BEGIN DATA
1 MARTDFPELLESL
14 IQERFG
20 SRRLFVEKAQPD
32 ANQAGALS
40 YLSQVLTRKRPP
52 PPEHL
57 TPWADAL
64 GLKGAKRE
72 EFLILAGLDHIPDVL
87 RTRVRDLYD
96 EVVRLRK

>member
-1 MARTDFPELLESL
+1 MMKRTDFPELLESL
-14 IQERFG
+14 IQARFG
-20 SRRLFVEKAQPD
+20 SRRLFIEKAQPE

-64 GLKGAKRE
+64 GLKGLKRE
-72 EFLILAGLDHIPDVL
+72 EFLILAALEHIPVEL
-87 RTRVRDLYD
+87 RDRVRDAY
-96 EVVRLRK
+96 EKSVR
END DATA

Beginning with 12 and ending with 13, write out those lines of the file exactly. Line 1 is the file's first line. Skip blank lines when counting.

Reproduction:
>member
-1 MARTDFPELLESL